• In comparison to men, women hold way fewer patents. ONLY 16.5% of patents are granted to women. (WIPO, 2021) • A report by the National Center for Women & Information Technology found that there is clearly a lack of female representation in leadership positions. The data shows that only 26% of senior management positions in the technology industry are held by women. • In 2021, the pay difference between women and men in STEM industries was $26,784, or 18%. This was a slight improvement compared to 2020 when the pay gap was $28,994 (19%). In 2016, the full-time total remuneration gender pay gap was 22%. (WGEA, 2020) • Women are more likely to face difficulty when it comes to advancement in STEM fields. The studies show that the main reason for this is the lack of (representative) mentors/role models and gender bias.

Because we love a high business potential score in research at ScoutinScience, here are a few facts about female entrepreneurs in the EU and America:

• The number of women entrepreneurs from the Netherlands increased and it is currently at 38%. According to a report from the Dutch Chamber of Commerce, there are 715,383 businesses owned by females in 2022, a 62 per cent rise compared to 2014. • In the EU, women entrepreneurs constitute 29% of entrepreneurs, a lower percentage compared to The Netherlands. The Netherlands managed to be one of the countries with the most female entrepreneurs. • Women own 12.3 million businesses in the United States. This represents 39% of all businesses. In America it was shown that businesses owned by women of colour have seen the fastest growth rate over the past decade, increasing by 164%. Women also employ over 9 million people and generate $1.9 trillion in revenue.


There are many important achievements by women in science. The International Day of Women and Girls in Science represents a good occasion to celebrate STEM women in history. • Marie Curie was the first woman to win a Nobel Prize (1903), and the first woman to receive a Nobel Prize in two different scientific fields (1911). • Rosalind Franklin was a British chemist and X-ray crystallographer whose work in DNA structure was crucial to the discovery of the double helix. • Dorothy Hodgkin was a Nobel Prize-winning British chemist who is best known for her work on the structure of proteins, including penicillin. • Jocelyn Bell Burnell was an astrophysicist who identified the first radio pulsars. • Sally Ride became the first American woman to travel to space in 1983.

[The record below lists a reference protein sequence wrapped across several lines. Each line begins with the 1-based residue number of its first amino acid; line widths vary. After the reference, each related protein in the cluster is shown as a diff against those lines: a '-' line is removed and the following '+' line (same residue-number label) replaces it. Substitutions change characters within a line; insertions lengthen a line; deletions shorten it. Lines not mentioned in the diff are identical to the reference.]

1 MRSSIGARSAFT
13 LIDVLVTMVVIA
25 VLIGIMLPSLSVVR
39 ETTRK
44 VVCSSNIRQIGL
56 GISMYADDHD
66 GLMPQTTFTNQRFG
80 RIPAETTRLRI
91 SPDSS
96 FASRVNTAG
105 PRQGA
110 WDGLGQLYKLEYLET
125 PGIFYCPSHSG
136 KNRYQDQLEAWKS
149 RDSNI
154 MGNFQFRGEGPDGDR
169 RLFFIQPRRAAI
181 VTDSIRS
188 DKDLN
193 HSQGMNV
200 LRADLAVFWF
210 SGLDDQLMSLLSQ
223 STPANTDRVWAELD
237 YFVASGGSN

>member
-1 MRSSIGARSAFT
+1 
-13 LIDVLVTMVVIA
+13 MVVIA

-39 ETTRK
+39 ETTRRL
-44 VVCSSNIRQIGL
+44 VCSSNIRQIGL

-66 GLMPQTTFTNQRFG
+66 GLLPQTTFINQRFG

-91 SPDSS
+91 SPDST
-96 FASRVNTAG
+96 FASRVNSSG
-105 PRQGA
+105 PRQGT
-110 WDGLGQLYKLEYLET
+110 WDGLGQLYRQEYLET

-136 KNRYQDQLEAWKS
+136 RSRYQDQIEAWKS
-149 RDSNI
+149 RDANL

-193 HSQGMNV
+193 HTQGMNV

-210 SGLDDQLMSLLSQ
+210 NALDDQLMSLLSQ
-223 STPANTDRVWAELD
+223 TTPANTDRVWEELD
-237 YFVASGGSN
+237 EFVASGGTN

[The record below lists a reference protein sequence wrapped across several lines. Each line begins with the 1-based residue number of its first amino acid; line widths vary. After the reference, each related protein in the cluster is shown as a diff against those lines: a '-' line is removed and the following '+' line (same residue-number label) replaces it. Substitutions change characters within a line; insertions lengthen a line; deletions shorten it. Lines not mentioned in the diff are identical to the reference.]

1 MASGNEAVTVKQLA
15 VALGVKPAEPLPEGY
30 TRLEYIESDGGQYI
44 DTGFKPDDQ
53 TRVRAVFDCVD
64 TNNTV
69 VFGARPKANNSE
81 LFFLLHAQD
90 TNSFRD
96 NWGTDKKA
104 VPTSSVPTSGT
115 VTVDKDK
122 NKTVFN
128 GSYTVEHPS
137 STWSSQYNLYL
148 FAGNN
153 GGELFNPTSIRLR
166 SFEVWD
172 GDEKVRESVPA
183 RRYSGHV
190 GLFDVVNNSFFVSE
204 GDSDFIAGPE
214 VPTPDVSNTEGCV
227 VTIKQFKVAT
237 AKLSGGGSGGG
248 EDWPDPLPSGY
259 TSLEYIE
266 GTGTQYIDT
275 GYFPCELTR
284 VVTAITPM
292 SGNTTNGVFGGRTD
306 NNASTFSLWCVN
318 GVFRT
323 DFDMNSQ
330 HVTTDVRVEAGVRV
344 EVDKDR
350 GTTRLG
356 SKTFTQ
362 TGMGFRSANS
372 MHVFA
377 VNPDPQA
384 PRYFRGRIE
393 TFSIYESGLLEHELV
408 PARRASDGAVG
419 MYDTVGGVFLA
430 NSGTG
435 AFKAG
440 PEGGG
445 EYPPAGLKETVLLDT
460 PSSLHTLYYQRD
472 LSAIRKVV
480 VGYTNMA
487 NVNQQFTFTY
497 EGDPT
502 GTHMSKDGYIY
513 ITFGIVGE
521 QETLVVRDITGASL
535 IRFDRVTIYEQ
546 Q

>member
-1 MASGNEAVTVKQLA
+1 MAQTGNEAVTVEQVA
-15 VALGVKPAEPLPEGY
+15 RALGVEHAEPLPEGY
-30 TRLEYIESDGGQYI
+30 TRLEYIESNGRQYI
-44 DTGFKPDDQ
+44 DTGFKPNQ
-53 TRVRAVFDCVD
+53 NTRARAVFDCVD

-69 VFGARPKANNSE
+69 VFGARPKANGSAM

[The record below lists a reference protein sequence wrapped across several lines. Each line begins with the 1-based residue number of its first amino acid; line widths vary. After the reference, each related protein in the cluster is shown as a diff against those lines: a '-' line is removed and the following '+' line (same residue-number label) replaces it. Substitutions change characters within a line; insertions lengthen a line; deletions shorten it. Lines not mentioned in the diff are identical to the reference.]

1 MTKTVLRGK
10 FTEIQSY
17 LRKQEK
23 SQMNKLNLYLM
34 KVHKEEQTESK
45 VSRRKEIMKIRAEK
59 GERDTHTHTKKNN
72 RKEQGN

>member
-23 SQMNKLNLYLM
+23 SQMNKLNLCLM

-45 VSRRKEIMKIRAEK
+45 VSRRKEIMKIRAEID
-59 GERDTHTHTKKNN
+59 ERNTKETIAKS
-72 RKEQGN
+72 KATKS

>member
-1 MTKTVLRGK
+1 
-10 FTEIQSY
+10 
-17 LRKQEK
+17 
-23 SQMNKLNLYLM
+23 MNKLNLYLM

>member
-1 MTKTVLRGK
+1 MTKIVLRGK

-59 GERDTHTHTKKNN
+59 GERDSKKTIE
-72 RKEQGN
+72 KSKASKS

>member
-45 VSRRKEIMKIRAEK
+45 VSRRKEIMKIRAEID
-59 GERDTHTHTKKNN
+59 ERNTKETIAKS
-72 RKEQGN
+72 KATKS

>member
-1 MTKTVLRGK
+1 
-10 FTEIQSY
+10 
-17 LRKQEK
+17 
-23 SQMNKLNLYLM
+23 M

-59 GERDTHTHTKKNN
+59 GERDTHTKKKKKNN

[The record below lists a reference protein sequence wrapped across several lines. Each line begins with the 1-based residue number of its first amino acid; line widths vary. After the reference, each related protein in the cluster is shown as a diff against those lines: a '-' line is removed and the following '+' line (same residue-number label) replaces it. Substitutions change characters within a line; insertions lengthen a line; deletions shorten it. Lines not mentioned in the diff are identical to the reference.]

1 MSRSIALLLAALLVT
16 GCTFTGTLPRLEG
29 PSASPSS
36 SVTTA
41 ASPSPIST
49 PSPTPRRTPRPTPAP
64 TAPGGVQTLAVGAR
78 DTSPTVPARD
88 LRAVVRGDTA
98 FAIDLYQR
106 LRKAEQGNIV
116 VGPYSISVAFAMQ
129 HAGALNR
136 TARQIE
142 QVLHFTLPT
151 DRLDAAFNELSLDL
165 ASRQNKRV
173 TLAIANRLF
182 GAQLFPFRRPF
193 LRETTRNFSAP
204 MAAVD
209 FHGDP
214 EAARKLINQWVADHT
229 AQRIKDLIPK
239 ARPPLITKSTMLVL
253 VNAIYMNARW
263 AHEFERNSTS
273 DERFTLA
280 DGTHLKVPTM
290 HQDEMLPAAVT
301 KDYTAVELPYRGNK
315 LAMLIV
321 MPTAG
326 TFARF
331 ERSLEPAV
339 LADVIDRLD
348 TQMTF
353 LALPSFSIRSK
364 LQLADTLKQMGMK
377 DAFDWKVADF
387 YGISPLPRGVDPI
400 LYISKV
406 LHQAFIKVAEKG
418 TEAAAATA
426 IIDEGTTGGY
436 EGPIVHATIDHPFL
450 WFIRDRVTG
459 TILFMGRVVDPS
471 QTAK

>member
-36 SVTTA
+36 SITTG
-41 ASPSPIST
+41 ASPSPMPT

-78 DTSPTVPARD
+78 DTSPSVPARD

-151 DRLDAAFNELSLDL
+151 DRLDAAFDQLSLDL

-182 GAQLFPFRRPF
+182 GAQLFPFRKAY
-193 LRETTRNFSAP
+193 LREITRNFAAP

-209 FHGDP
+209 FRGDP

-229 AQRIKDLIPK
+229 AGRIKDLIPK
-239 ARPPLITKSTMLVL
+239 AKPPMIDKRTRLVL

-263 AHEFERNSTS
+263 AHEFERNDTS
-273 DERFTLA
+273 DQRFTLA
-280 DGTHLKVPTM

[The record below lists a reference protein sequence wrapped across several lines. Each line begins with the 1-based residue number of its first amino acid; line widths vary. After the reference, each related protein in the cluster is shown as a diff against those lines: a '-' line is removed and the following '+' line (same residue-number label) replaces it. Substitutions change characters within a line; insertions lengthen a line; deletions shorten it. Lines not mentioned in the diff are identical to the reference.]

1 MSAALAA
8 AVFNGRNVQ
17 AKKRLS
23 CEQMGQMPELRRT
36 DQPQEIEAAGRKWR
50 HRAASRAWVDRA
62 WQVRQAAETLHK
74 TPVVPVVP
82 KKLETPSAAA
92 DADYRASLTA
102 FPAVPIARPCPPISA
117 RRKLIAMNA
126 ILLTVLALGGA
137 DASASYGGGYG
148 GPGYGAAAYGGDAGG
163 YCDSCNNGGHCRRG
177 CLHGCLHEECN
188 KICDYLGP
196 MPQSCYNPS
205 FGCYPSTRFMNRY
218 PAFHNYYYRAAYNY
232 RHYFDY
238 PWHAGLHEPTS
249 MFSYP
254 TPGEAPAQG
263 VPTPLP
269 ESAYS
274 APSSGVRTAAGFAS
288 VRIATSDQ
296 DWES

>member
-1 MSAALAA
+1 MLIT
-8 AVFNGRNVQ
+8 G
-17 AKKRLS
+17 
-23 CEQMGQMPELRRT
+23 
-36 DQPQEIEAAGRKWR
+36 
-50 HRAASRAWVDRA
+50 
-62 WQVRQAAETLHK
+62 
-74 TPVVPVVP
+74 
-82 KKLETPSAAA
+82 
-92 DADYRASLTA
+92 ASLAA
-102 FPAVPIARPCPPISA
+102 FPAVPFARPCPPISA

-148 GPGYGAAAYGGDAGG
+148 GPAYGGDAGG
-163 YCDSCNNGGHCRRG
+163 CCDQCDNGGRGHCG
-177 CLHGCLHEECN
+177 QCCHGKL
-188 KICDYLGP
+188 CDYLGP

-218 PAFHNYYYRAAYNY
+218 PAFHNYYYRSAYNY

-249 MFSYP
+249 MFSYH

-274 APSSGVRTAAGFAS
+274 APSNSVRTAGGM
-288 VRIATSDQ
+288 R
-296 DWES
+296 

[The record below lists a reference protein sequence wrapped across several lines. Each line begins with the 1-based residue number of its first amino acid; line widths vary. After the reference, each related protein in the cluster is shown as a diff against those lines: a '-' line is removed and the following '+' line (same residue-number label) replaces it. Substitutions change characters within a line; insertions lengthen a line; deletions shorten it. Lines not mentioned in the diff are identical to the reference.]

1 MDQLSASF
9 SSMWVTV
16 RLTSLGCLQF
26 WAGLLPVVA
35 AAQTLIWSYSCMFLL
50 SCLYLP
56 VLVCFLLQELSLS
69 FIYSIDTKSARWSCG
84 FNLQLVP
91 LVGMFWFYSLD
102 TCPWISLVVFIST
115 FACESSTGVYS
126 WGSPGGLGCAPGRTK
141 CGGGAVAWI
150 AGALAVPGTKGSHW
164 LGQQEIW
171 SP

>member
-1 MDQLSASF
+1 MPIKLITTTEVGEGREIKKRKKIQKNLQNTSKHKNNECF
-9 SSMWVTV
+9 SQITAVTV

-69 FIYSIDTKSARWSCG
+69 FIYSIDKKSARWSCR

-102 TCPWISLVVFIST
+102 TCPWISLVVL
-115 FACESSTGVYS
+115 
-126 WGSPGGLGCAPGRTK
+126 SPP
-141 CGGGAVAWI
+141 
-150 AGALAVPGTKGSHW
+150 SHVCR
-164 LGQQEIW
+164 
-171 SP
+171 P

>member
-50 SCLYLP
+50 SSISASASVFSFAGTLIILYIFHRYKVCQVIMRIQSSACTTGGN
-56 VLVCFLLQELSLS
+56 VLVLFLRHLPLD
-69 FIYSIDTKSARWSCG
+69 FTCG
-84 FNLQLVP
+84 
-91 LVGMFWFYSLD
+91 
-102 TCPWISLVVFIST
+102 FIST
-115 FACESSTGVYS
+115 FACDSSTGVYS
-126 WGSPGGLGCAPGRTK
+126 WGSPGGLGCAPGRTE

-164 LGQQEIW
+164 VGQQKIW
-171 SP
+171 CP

At ScoutinScience, we believe that diversity and gender equality in STEM is crucial for driving innovation and progress.

Our AI platform is trained to identify the best tech-transfer opportunities in scientific publications and other data sources, and one of our goals is to make sure that women that work in science get the recognition and support deserved.

Join us in supporting and empowering women in science, and let's make sure that their voices are heard loud and clear. Currently, our dashboard contains thousand of research carried out by women in multiple fields such as engineering, medicine, technology, biology and many more. Research by field Check it out here →

By promoting women in science, we're not only celebrating their achievements, but we're also creating innovation and a better future for all of us.